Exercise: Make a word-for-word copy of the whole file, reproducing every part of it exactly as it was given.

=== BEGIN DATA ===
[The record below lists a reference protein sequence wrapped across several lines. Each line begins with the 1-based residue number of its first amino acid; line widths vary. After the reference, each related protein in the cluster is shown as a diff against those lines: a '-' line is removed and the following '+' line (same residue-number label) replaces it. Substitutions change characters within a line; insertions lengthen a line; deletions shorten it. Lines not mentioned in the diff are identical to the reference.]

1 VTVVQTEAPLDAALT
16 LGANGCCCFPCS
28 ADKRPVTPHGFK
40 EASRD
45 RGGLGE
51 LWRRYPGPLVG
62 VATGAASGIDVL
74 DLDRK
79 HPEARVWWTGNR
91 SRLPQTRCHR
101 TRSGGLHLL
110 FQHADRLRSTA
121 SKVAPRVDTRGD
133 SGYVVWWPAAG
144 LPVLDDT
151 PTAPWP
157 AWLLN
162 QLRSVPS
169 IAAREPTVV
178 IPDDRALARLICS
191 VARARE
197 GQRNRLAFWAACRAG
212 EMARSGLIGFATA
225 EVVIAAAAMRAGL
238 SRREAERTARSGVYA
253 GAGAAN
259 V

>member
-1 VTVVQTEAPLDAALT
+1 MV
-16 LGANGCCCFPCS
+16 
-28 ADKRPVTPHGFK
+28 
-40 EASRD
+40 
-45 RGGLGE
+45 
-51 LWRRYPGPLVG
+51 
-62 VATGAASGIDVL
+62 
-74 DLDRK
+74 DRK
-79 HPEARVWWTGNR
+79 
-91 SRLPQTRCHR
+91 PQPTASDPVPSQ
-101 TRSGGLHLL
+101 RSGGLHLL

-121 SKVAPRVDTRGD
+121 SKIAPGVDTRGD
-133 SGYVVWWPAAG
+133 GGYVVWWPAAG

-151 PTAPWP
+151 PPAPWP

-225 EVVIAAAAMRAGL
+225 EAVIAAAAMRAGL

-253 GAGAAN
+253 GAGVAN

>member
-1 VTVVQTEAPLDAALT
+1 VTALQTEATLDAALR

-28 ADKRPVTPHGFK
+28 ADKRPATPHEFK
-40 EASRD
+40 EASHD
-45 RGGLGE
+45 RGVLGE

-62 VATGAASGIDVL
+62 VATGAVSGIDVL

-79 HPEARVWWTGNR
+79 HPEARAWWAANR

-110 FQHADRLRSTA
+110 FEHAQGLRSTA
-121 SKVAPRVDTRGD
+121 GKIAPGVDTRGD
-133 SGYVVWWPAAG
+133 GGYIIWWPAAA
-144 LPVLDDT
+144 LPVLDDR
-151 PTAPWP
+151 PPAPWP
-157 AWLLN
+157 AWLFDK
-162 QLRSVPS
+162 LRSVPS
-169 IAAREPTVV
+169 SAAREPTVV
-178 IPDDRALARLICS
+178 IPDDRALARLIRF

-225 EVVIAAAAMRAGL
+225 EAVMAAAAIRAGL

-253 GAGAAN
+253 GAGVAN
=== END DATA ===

[The record below lists a reference protein sequence wrapped across several lines. Each line begins with the 1-based residue number of its first amino acid; line widths vary. After the reference, each related protein in the cluster is shown as a diff against those lines: a '-' line is removed and the following '+' line (same residue-number label) replaces it. Substitutions change characters within a line; insertions lengthen a line; deletions shorten it. Lines not mentioned in the diff are identical to the reference.]

1 VTVVQTEAPLDAALT
16 LGANGCCCFPCS
28 ADKRPVTPHGFK
40 EASRD
45 RGGLGE
51 LWRRYPGPLVG
62 VATGAASGIDVL
74 DLDRK
79 HPEARVWWTGNR
91 SRLPQTRCHR
101 TRSGGLHLL
110 FQHADRLRSTA
121 SKVAPRVDTRGD
133 SGYVVWWPAAG
144 LPVLDDT
151 PTAPWP
157 AWLLN
162 QLRSVPS
169 IAAREPTVV
178 IPDDRALARLICS
191 VARARE
197 GQRNRLAFWAACRAG
212 EMARSGLIGFATA
225 EVVIAAAAMRAGL
238 SRREAERTARSGVYA
253 GAGAAN
259 V

>member
-1 VTVVQTEAPLDAALT
+1 MV
-16 LGANGCCCFPCS
+16 
-28 ADKRPVTPHGFK
+28 
-40 EASRD
+40 
-45 RGGLGE
+45 
-51 LWRRYPGPLVG
+51 
-62 VATGAASGIDVL
+62 
-74 DLDRK
+74 DRK
-79 HPEARVWWTGNR
+79 
-91 SRLPQTRCHR
+91 PQPTASDPVPSQ
-101 TRSGGLHLL
+101 RSGGLHLL

-121 SKVAPRVDTRGD
+121 SKIAPGVDTRGD
-133 SGYVVWWPAAG
+133 GGYVVWWPAAG

-151 PTAPWP
+151 PPAPWP

-225 EVVIAAAAMRAGL
+225 EAVIAAAAMRAGL

-253 GAGAAN
+253 GAGVAN

>member
-1 VTVVQTEAPLDAALT
+1 VTALQTEATLDAALR

-28 ADKRPVTPHGFK
+28 ADKRPATPHEFK
-40 EASRD
+40 EASHD
-45 RGGLGE
+45 RGVLGE

-62 VATGAASGIDVL
+62 VATGAVSGIDVL

-79 HPEARVWWTGNR
+79 HPEARAWWAANR

-110 FQHADRLRSTA
+110 FEHAQGLRSTA
-121 SKVAPRVDTRGD
+121 GKIAPGVDTRGD
-133 SGYVVWWPAAG
+133 GGYIIWWPAAA
-144 LPVLDDT
+144 LPVLDDR
-151 PTAPWP
+151 PPAPWP
-157 AWLLN
+157 AWLFDK
-162 QLRSVPS
+162 LRSVPS
-169 IAAREPTVV
+169 SAAREPTVV
-178 IPDDRALARLICS
+178 IPDDRALARLIRF

-225 EVVIAAAAMRAGL
+225 EAVMAAAAIRAGL

-253 GAGAAN
+253 GAGVAN